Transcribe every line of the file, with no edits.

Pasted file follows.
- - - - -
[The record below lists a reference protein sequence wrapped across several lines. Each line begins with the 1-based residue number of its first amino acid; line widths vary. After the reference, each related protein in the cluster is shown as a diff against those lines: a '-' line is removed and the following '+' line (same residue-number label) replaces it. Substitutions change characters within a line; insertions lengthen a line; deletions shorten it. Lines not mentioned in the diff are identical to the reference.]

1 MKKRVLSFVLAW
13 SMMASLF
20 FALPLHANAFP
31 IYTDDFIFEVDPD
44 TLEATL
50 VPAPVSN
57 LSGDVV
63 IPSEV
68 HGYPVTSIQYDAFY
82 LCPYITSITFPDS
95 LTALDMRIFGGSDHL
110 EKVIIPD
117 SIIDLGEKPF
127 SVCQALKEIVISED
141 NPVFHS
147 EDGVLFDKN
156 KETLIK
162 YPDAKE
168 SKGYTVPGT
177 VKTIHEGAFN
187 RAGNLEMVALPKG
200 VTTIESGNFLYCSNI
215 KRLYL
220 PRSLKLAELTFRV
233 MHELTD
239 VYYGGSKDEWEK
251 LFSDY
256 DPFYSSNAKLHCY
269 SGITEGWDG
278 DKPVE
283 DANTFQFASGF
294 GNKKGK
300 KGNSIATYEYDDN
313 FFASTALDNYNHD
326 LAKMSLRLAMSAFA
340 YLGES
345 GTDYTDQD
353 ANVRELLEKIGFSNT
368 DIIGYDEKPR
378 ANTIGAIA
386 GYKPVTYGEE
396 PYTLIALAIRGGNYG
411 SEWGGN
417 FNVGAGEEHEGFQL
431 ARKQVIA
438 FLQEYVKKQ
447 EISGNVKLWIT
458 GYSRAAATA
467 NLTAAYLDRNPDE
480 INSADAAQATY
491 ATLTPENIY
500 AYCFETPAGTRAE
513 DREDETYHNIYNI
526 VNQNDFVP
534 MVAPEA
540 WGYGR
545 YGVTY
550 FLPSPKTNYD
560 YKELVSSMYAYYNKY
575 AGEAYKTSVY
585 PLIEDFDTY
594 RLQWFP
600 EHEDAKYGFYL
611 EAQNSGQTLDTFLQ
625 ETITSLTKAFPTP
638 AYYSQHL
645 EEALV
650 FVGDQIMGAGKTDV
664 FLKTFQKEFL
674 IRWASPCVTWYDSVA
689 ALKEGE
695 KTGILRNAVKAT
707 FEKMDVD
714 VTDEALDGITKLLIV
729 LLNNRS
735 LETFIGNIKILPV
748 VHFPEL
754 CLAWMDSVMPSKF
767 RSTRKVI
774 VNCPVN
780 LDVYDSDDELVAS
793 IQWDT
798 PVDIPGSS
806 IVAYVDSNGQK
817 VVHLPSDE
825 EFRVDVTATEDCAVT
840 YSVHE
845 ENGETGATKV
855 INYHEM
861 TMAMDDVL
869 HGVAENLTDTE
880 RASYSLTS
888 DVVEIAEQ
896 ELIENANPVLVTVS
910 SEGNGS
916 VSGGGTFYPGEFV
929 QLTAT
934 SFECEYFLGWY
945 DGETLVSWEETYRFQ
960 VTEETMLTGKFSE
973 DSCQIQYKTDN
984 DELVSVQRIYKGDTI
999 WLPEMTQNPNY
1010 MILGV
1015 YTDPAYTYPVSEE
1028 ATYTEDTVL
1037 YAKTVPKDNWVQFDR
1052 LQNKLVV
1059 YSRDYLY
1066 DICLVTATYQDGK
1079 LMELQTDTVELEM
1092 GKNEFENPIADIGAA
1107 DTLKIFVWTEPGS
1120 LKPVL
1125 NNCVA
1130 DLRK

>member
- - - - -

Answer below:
[The record below lists a reference protein sequence wrapped across several lines. Each line begins with the 1-based residue number of its first amino acid; line widths vary. After the reference, each related protein in the cluster is shown as a diff against those lines: a '-' line is removed and the following '+' line (same residue-number label) replaces it. Substitutions change characters within a line; insertions lengthen a line; deletions shorten it. Lines not mentioned in the diff are identical to the reference.]

1 MKKRVLSFVLAW
13 SMMASLF
20 FALPLHANAFP
31 IYTDDFIFEVDPD
44 TLEATL
50 VPAPVSN
57 LSGDVV
63 IPSEV
68 HGYPVTSIQYDAFY
82 LCPYITSITFPDS
95 LTALDMRIFGGSDHL
110 EKVIIPD
117 SIIDLGEKPF
127 SVCQALKEIVISED
141 NPVFHS
147 EDGVLFDKN
156 KETLIK
162 YPDAKE
168 SKGYTVPGT
177 VKTIHEGAFN
187 RAGNLEMVALPKG
200 VTTIESGNFLYCSNI
215 KRLYL
220 PRSLKLAELTFRV
233 MHELTD
239 VYYGGSKDEWEK
251 LFSDY
256 DPFYSSNAKLHCY
269 SGITEGWDG
278 DKPVE
283 DANTFQFASGF
294 GNKKGK
300 KGNSIATYEYDDN
313 FFASTALDNYNHD
326 LAKMSLRLAMSAFA
340 YLGES
345 GTDYTDQD
353 ANVRELLEKIGFSNT
368 DIIGYDEKPR
378 ANTIGAIA
386 GYKPVTYGEE
396 PYTLIALAIRGGNYG
411 SEWGGN
417 FNVGAGEEHEGFQL
431 ARKQVIA
438 FLQEYVKKQ
447 EISGNVKLWIT
458 GYSRAAATA
467 NLTAAYLDRNPDE
480 INSADAAQATY
491 ATLTPENIY
500 AYCFETPAGTRAE
513 DREDETYHNIYNI
526 VNQNDFVP
534 MVAPEA
540 WGYGR
545 YGVTY
550 FLPSPKTNYD
560 YKELVSSMYAYYNKY
575 AGEAYKTSVY
585 PLIEDFDTY
594 RLQWFP
600 EHEDAKYGFYL
611 EAQNSGQTLDTFLQ
625 ETITSLTKAFPTP
638 AYYSQHL
645 EEALV
650 FVGDQIMGAGKTDV
664 FLKTFQKEFL
674 IRWASPCVTWYDSVA
689 ALKEGE
695 KTGILRNAVKAT
707 FEKMDVD
714 VTDEALDGITKLLIV
729 LLNNRS
735 LETFIGNIKILPV
748 VHFPEL
754 CLAWMDSVMPSKF
767 RSTRKVI
774 VNCPVN
780 LDVYDSDDELVAS
793 IQWDT
798 PVDIPGSS
806 IVAYVDSNGQK
817 VVHLPSDE
825 EFRVDVTATEDCAVT
840 YSVHE
845 ENGETGATKV
855 INYHEM
861 TMAMDDVL
869 HGVAENLTDTE
880 RASYSLTS
888 DVVEIAEQ
896 ELIENANPVLVTVS
910 SEGNGS
916 VSGGGTFYPGEFV
929 QLTAT
934 SFECEYFLGWY
945 DGETLVSWEETYRFQ
960 VTEETMLTGKFSE
973 DSCQIQYKTDN
984 DELVSVQRIYKGDTI
999 WLPEMTQNPNY
1010 MILGV
1015 YTDPAYTYPVSEE
1028 ATYTEDTVL
1037 YAKTVPKDNWVQFDR
1052 LQNKLVV
1059 YSRDYLY
1066 DICLVTATYQDGK
1079 LMELQTDTVELEM
1092 GKNEFENPIADIGAA
1107 DTLKIFVWTEPGS
1120 LKPVL
1125 NNCVA
1130 DLRK

>member